Taj Mahal – Six Days On The Road

I got ten forward gears and a sweet Georgia overdrive
I’m taking little white pills and my eyes are open wide

I’ve heard this song by dozens of other artists. I’ve heard country and rock versions…and country/rock versions of it. The first time I heard it was on Altamont when the Flying Burrito Brothers were playing it. It is often referenced as one of the first trucker songs.

Taj Mahal is the stage name of Henry Saint Clair Fredericks, one of the more prominent blues musicians of the late 20th century who is noted for blending various genres from zydeko, reggae, jazz, and world beat together with the blues. He influenced Duane Allman’s slide guitar playing with his version of Statesboro Blues.

This song was originally written by Carl Montgomery and Earl Green, and originally performed by Dave Dudley, becoming Dudley’s first hit at #2 on the Billboard Country chart.

From Songfacts

“Six Days On The Road” may just be one of the most-covered songs in country music. Johnny Rivers’ cover in 1974 hit #58 on the Country charts and #105 on the Billboard Hot 100. Steve Earle’s cover in 1988 hit #29 on the Billboard Hot Country Singles chart, and was used in the film Planes, Trains and Automobiles. Sawyer Brown’s cover in 1997 hit #13 on the Country chart, and they titled their album after it. Dozens, perhaps even hundreds, of other covers exist.

Six Days On The Road

I pulled out of Pittsburgh an I rolling down the eastern seaboard
I’ve got my diesel wound up and she’s running like she never did before
There’s a speed zone ahead all right, I don’t see a cop in sight
Six days upon the road and I gotta see my baby tonight
I got ten forward gears and a sweet Georgia overdrive
I’m taking little white pills and my eyes are open wide
Just passed a Jimmy and a White, I’ve been passing everything in sight
Six days upon the road and I gotta see my baby tonight
It seems like a month since I kissed my baby bye bye
I got a lot of woman but I’m not like some of the guys

Got my air horns running clear
Baby you oughta watch the way I shift my gears
Six days upon the road and I gotta see my baby tonight
ICC is checking on down the line
Honey you know I’m a little overweight and my log books way behind
But nothing bothers a soul at night, I can dodge them scales all right
Six days upon the road and I gotta see my baby tonight
My rigs a little old but it don’t mean she’s slow
There’s a good flame coming from her smokestack and the smoke’s black as coal
My home town coming in sight, if you think I’m happy baby baby baby your right
Six days upon the road and I gotta see my baby tonight

Author: Badfinger (Max)

Power Pop fan, Baseball fan, old movie and tv show fan... and a songwriter, bass and guitar player.

20 thoughts on “Taj Mahal – Six Days On The Road”

  1. Six Days On The Road was first recorded and released by Paul Davis in 1961. The band that I am familiar with that did this song is The New Riders of the Purple Sage and they did it with Jerry Garcia playing petal steel.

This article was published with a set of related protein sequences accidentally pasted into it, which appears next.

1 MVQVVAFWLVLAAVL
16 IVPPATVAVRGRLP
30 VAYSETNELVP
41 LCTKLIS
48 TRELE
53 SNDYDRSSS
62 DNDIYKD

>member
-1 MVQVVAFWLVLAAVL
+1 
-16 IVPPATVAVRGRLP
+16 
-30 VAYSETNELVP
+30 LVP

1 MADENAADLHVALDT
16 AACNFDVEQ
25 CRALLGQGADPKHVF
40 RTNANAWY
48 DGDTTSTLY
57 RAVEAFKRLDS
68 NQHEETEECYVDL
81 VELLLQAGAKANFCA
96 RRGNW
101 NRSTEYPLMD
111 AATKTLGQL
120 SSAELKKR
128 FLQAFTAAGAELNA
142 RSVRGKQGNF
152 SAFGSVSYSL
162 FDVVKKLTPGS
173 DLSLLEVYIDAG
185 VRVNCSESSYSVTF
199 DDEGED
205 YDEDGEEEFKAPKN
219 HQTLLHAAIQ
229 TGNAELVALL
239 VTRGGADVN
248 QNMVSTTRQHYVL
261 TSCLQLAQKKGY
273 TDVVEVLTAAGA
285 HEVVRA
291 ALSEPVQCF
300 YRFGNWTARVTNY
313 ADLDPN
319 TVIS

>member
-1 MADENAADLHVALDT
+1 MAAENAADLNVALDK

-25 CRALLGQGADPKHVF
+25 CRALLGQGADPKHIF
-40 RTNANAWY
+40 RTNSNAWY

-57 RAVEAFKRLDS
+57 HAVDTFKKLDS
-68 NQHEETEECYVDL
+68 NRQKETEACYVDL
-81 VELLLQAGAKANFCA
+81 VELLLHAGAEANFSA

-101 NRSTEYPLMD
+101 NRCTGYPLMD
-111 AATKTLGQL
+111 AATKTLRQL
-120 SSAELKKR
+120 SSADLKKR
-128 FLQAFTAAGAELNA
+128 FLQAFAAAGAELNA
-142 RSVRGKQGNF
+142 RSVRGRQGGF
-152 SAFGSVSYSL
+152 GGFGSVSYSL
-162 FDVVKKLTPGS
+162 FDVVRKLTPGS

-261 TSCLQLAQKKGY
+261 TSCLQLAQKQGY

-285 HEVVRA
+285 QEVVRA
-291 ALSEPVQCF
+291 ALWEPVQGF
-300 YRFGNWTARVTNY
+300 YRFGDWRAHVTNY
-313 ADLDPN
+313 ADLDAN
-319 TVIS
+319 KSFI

Liked by 1 person

    1. I would have loved to see him. He combines all of those styles together. I bet you saw quite a few concerts there.


      1. Only a couple, the other was BB King. There had been a club on campus called Amazingrace that used to bring national acts in; it was chased off and took up residence in downtown Evanston. I saw a few shows there: Ry Cooder, Gary Burton (with Pat Metheny), Steve Goodman (with Jethro Burns and Martin, Bogan, and Armstrong), and a few others.

        Liked by 1 person

      2. That is still great…Ry Cooder would have been great as well. BB King…John I could kick myself. He had a club in Nashville he played a lot and I never saw him.
        I would have thought some of big rock groups of that day would have gone through there.


      3. Amazingrace wasn’t really set up to deal with the number of people a big national act mighht have brought. Some of the other Chicago folkies, like John Prine, Jim Post, and Bonnie Koloc played there, and I think some of the local New Wave bands were booked in there toward the end. It closed with little notice given in the early ’80’s.

        I did see the Grateful Dead at McGaw Hall (the basketball gym) when I was in high school. They had to put it there because the crowd was just too big for anywhere else on campus…

        Liked by 1 person

      4. Seeing the Grateful Dead in the seventies would have been great. To me that was their best period.
        I would have loved to see Prine.

        Nashville couldn’t get the big bands…they had no where for them to play except the Municipal Auditorium and it seated 9,000…but the Stones, Who or any of them didn’t come until the 90s when Vanderbilt opened their football field to bands to play. The Stones came anyway.

        Liked by 1 person

      1. I don’t recall this one at all. My dad liked Cash but, he wasn’t really into country. If he ever heard this, he never bought the song or an album with it and never mentioned it.

        I’ve never run across it. You introduced me to something new. Sounds like something Dan & I would have danced to over a decade ago.

        Liked by 1 person

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